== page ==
Here’s another Model S exclusive sensation. Floor it at 60 mph and you are CATAPULTED to 70, in silence. Same with 70 to 80. Or 30 to 40. The only way to reproduce that in a Porsche 911/M6/Viper/Corvette is to be two gears too low. As you know, holding the engine between 4000 and 5000 RPMs will be unpleasant after about 10 seconds. Not to mention burn lots of gas. The Model S just loafs around, and accelerates ferociously, at any speed, with absolutely no delay, in complete silence. Now I know how the gentlemen felt getting back on their horses after taking the Model T for a spin.

Tesla Model S P85+ Review, Part 1, (At a standstill, in Park)

Last week I wrote how the most exciting part about driving a BMW M6 was putting it in reverse. This week I’d like to review a Tesla Model S in Park.

Most car blog review start with this phrase:

(Full disclosure: Kia wanted me to drive the K900 so bad they flew me out to Santa Barbara..)

Which means the reviewer is as unbiased toward the vehicle as a golden retriever is towards a bacon-drenched tennis ball.

They choose their words carefully, or else, they’ll never get another Kia review model unit again.

So, am I as biased as the above-reference reviewer? Of course. Possible worse. this Tesla Model S review unit is mine. I paid for it. Dearly, in fact. I could have purchased two 2014 BMW M3s instead. Or one M6. I’ve driven both, and stand by my decision.

First category: Sex Appeal. This car creates a scene wherever it goes. If Madonna was standing out of the sunroof topless I doubt it’d get any more attention. I’ve had people one lane over shout at me to roll my window down so they could fire questions at me. I can count on two hands the number of people who have asked for rides, and I haven’t even owned it one week. I’ve owned 3 BMW convertibles, one of which was an M3, and the number of people who have requested rides my first week of ownership has been, well, zero.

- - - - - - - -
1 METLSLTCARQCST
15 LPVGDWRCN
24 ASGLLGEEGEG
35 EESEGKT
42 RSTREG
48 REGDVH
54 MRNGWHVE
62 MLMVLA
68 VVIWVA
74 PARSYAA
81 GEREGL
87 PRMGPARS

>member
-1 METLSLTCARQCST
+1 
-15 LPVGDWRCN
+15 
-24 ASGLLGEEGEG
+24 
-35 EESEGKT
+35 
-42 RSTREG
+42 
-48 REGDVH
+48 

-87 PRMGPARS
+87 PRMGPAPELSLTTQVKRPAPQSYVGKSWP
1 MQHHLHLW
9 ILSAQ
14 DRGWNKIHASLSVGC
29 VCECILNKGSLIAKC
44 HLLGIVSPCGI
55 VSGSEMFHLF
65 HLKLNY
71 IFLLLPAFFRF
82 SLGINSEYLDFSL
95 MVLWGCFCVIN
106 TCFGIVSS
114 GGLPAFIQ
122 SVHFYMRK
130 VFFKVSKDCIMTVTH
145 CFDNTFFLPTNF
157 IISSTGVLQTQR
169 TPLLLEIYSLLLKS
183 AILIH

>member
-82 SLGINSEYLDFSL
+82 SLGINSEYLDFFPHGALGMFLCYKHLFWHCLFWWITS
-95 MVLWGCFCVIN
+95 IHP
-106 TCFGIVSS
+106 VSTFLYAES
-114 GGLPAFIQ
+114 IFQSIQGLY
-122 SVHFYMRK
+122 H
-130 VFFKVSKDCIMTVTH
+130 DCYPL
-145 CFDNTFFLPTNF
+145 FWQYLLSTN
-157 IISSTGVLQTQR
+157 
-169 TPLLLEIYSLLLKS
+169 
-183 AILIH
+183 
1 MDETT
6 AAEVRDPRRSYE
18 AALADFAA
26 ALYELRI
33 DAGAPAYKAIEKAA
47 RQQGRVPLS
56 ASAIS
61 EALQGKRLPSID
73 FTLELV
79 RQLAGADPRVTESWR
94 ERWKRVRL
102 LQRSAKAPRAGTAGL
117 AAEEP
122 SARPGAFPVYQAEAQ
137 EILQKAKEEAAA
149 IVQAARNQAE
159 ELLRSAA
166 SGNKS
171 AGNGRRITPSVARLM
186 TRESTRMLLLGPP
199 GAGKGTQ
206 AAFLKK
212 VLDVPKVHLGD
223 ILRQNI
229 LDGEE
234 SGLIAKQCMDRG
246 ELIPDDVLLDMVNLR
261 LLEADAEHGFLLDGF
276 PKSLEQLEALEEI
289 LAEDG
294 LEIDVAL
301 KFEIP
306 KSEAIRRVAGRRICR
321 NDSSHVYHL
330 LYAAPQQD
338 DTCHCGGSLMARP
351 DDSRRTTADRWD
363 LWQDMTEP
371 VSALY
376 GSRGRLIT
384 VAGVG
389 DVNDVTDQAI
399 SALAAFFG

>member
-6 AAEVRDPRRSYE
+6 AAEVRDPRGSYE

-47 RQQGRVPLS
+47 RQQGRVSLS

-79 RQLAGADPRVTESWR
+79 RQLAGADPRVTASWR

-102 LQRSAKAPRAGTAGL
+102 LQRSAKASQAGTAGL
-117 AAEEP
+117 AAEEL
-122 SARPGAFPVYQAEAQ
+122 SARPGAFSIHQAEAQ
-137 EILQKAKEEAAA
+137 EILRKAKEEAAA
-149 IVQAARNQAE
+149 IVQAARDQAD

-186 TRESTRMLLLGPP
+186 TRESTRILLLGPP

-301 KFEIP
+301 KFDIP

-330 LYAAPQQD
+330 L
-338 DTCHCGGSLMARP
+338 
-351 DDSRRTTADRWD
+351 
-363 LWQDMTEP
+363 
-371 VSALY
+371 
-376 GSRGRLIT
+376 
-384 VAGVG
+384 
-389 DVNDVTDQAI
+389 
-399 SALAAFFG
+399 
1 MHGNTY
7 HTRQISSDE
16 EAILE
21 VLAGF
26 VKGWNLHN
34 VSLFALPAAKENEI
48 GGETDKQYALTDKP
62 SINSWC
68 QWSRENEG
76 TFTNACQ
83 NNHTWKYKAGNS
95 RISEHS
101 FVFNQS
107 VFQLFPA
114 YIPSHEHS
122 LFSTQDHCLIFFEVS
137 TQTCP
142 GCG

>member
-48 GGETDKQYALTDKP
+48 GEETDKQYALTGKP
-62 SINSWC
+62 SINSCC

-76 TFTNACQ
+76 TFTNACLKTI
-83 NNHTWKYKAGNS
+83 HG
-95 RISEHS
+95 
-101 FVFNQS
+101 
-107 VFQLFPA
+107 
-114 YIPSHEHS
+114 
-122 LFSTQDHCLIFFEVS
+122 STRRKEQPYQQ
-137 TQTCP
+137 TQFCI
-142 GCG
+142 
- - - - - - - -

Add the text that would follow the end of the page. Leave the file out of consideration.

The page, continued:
First category: tech goodies. The Tesla Model S comes with an unlimited, always on 3G Internet connection. So that means I can display any website on my center console while I’m driving. (History of the World, part 1, on YouTube?! ) There’s a hands-free feature that lets me say something like, “Play Jimmy Eat World, The Middle” and it will find that song, and start playing it. There’s a Slacker Radio account, which has music, sports, and comedy channels, and in my opinion, it’s as good as Satellite Radio.

The center console has an LCD screen that’s the size of three iPads stacked side-by-side. It’s kind of spooky seeing a Google map showing the same square footage of the fold-out maps mom and dad used to wrestle with.

iPhone synchronization? It downloads all contacts, plus received and missed calls via Bluetooth. It will also stream audio output via Bluetooth. Cars have been doing this for 5 years now. However, available with the 6.0 Software update is the ability to download your Calendar appointment for the day. How cool is that? Every morning when I start the car, my appointments for the day flash on the screen. It can be configured to show once in the morning, every time the car starts, or only in the evening.

If you love technology, the Tesla Model S has no equal. They’ve built an iPhone app that lets you:

– lock or unlock all doors (then again, I can set it to lock the doors automatically when I walk away)

– honk the horn

– flash the headlights

– turn on the climate control

– see how much range is left on the battery.

You don’t even need your key to drive your Model S – just your iPhone. It’s like have Apple Pay, for your car.

Next week – I’ll put it in Drive.